The federal government unveiled a new mortgage charter this week as part of its 2023 fall economic statement. The charter “builds on the government’s existing guidance and expectations for how financial institutions are to work with Canadians to provide tailored relief and ensure payments are reasonable for borrowers,” according to the Department of Finance.

More specifically, the feds say that Canadian homeowners can now expect the following:

  • Temporary extensions of the amortization period for mortgage holders at risk;
  • waived fees and costs that would have otherwise been charged for relief measures;
  • not having to requalify under the insured minimum qualifying rate when switching lenders at mortgage renewal (for insured mortgage holders);
  • to be contacted four to six months in advance of their mortgage renewal to inform them of their renewal options;
  • the ability to make lump sum payments to avoid negative amortization or sell their principal residence without any prepayment penalties;
  • and no interest on interest in the event that mortgage relief measures result in a temporary period of negative amortization.

“Our goal is to help Canadians through an incredibly challenging time by making sure Canadians have the support they need to afford their homes when renewing at a time of higher interest rates,” Minister of Finance Chrystia Freeland said on Tuesday.

The charter has, generally speaking, been well-received by industry stakeholders. At the same time, experts say that the outlined measures don’t go quite far enough.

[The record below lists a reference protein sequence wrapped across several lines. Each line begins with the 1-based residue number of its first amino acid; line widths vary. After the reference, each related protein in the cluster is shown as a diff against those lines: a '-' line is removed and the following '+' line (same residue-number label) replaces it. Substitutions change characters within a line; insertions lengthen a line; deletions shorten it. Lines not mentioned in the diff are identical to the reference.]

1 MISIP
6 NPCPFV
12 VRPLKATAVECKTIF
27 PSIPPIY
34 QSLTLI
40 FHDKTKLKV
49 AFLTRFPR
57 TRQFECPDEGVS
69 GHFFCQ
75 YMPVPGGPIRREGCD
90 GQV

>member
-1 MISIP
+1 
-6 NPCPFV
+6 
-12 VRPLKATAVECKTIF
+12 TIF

“It's a step in the right direction to protect Canadian mortgage holders, however, I think additional substantive measures are needed, particularly when we're thinking about folks that have mortgage renewals coming up over the next number of years,” Cecely Roy, Director of Communications for Mortgage Professionals Canada, tells STOREYS.

“We know that we've got a wave of renewals on the horizon. About 19% of the folks we surveyed over the summer are expecting to renew over the next year. And then that jumps all the way up to 65% in the next three years.”

Roy points out that, with the exception of the requirement for lenders to reach out to their borrowers four to six months in advance of their renewal date, “there isn’t a lot of new content” in the charter.

“The FCAC guideline that was released over the summer in response to exceptional circumstances for mortgage holders and the OSFI regulations for federally regulated financial institutions already had many of these pieces in place,” she says.

“And then the piece that says insured mortgages don't need to be stress tested again at renewal, switch, or transfer — well, that was already always the case, though it wasn't commonly known... I don't want to detract from the fact that it's important that the government recognizes there is significant pressure on folks with mortgages, but they're not going far enough to protect Canadian homeowners.”

Roy also notes that a more effective measure from the feds could be returning to a 30-year amortization period for insured mortgages.

“And that really would provide more opportunities for homeownership, especially for those folks that are looking to enter into the market. Because not only are we concerned about existing mortgage holders, but also prospective first-time buyers who want to get into the market,” she says.

“Of course, it's important to increase housing supply, as the government is focussing on, but I think we really need to see more tangible steps to support the growing number of middle-class Canadians who can’t afford to own a home.”